Continuous delivery (CD) brings a lot of ideas essential for a modern software product deployment. In this article we discuss how to follow CD principles by building CD pipelines with an example in AWS.
Nothing new, but I keep seeing this bad practice around again and again... Let's explain why this is incorrect:
Automated infrastructure (Infrastructure as Code) is essential to succeed (not only) in the cloud. AWS provides its own service for managing resource stacks: AWS CloudFormation. What are the options to manage dependencies between stacks, how to use them and which pros & cons they have?
I already blogged about the serverless blue-green development some time ago. I used it in practice a lot with very promising results. But there are challenges as well.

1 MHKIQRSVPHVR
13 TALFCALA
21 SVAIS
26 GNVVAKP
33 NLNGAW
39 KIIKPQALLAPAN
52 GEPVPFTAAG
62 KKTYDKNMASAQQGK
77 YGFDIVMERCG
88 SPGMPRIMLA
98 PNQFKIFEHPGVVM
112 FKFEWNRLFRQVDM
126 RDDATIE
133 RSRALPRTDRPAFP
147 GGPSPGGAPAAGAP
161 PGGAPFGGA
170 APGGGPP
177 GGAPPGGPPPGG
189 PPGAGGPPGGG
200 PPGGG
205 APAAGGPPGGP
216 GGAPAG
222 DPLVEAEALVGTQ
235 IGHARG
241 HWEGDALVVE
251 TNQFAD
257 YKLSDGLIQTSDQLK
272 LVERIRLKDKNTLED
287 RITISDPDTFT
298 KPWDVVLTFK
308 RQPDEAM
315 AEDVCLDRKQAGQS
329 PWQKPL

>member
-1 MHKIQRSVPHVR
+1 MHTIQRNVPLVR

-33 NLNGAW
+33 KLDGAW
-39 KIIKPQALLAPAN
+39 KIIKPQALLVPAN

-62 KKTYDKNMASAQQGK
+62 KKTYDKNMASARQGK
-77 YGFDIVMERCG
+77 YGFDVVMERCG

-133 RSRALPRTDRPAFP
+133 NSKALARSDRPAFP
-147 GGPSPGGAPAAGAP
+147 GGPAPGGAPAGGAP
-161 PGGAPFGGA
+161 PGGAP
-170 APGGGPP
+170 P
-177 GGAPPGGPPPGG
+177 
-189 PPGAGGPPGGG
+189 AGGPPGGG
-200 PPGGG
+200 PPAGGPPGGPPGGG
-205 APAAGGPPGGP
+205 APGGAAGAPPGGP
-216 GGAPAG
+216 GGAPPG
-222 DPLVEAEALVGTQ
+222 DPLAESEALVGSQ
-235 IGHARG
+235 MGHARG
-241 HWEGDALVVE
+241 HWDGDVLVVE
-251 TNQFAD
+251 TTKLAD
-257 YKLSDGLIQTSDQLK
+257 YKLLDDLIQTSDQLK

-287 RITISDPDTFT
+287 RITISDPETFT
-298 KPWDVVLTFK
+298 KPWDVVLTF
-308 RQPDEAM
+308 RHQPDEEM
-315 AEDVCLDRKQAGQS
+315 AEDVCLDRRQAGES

Transducers are composable reducers. A transducer takes a reducer and returns another reducer. Transducers compose via simple function composition. But, there is a tiny difference between function and transducer composition: functions compose bottom-to-top while transducers top-to-bottom.
Software architecting is about tradeoffs. Even when the theory is good the implementation details can break it. In this article I try to find the best from two architectural approaches: Package by component and Clean architecture (a variety of Ports and adapters).
Why shouldn't we test the implemetation? How to decouple our tests from the code? What is the reason to add a new test? Why is mocking a code smell? In this article I will try to find answers to those questions.
Blue-Green Deployment is a very good technique which has been successfully used for managing releases of cloud applications. Now it's time to rethink it a bit for serverless systems.
Thinking about a deployment strategy for a microservices-based system it's natural to consider a rollback. Before looking for a technical solution, let's discuss this idea conceptually. Is it even possible to roll microservices back?